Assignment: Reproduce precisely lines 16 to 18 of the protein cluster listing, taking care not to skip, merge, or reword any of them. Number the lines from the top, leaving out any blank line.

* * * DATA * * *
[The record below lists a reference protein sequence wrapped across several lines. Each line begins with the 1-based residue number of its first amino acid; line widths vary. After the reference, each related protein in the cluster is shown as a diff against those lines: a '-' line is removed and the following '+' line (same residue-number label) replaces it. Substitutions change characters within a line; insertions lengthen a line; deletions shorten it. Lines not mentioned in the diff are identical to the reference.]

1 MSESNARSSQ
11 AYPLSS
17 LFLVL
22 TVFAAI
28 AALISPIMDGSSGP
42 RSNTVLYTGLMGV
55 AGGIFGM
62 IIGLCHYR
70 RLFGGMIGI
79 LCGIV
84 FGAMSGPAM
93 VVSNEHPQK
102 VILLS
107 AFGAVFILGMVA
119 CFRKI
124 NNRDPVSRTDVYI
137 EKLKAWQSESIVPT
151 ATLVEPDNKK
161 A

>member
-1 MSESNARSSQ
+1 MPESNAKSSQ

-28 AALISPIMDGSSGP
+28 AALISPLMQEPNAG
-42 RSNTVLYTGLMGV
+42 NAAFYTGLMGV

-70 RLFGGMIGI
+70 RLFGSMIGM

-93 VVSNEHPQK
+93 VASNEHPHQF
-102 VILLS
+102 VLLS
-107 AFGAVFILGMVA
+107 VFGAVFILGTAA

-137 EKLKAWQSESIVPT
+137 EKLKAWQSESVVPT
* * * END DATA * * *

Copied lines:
119 CFRKI
124 NNRDPVSRTDVYI
137 EKLKAWQSESIVPT